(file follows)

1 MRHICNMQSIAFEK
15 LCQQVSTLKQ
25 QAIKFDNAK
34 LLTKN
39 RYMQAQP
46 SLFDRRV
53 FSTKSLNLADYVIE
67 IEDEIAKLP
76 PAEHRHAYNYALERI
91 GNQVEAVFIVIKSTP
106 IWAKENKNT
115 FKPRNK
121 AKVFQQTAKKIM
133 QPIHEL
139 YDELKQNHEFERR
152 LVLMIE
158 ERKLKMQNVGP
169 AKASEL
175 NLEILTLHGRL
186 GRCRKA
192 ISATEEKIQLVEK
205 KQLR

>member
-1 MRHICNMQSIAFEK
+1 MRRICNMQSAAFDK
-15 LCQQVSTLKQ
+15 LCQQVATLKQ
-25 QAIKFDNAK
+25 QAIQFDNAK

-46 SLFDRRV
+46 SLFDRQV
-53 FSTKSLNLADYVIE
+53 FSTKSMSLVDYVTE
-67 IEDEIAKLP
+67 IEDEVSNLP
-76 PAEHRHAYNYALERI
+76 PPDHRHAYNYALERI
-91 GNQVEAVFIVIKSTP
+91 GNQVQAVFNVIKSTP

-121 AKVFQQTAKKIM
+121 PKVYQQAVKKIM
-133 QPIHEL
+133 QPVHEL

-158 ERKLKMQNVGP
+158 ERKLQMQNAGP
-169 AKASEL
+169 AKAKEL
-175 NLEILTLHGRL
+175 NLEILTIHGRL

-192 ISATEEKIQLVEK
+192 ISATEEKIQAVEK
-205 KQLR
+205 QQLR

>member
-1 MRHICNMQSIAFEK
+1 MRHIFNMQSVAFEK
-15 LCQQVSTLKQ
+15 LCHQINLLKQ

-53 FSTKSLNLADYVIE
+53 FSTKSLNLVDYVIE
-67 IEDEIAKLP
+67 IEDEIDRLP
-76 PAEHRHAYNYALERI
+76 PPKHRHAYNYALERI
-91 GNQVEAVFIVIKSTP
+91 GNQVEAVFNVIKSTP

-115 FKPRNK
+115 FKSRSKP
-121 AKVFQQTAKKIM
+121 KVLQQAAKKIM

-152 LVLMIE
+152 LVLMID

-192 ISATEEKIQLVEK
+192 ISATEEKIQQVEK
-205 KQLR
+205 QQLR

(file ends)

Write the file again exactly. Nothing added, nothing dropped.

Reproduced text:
1 MRHICNMQSIAFEK
15 LCQQVSTLKQ
25 QAIKFDNAK
34 LLTKN
39 RYMQAQP
46 SLFDRRV
53 FSTKSLNLADYVIE
67 IEDEIAKLP
76 PAEHRHAYNYALERI
91 GNQVEAVFIVIKSTP
106 IWAKENKNT
115 FKPRNK
121 AKVFQQTAKKIM
133 QPIHEL
139 YDELKQNHEFERR
152 LVLMIE
158 ERKLKMQNVGP
169 AKASEL
175 NLEILTLHGRL
186 GRCRKA
192 ISATEEKIQLVEK
205 KQLR

>member
-1 MRHICNMQSIAFEK
+1 MRRICNMQSAAFDK
-15 LCQQVSTLKQ
+15 LCQQVATLKQ
-25 QAIKFDNAK
+25 QAIQFDNAK

-46 SLFDRRV
+46 SLFDRQV
-53 FSTKSLNLADYVIE
+53 FSTKSMSLVDYVTE
-67 IEDEIAKLP
+67 IEDEVSNLP
-76 PAEHRHAYNYALERI
+76 PPDHRHAYNYALERI
-91 GNQVEAVFIVIKSTP
+91 GNQVQAVFNVIKSTP

-121 AKVFQQTAKKIM
+121 PKVYQQAVKKIM
-133 QPIHEL
+133 QPVHEL

-158 ERKLKMQNVGP
+158 ERKLQMQNAGP
-169 AKASEL
+169 AKAKEL
-175 NLEILTLHGRL
+175 NLEILTIHGRL

-192 ISATEEKIQLVEK
+192 ISATEEKIQAVEK
-205 KQLR
+205 QQLR

>member
-1 MRHICNMQSIAFEK
+1 MRHIFNMQSVAFEK
-15 LCQQVSTLKQ
+15 LCHQINLLKQ

-53 FSTKSLNLADYVIE
+53 FSTKSLNLVDYVIE
-67 IEDEIAKLP
+67 IEDEIDRLP
-76 PAEHRHAYNYALERI
+76 PPKHRHAYNYALERI
-91 GNQVEAVFIVIKSTP
+91 GNQVEAVFNVIKSTP

-115 FKPRNK
+115 FKSRSKP
-121 AKVFQQTAKKIM
+121 KVLQQAAKKIM

-152 LVLMIE
+152 LVLMID

-192 ISATEEKIQLVEK
+192 ISATEEKIQQVEK
-205 KQLR
+205 QQLR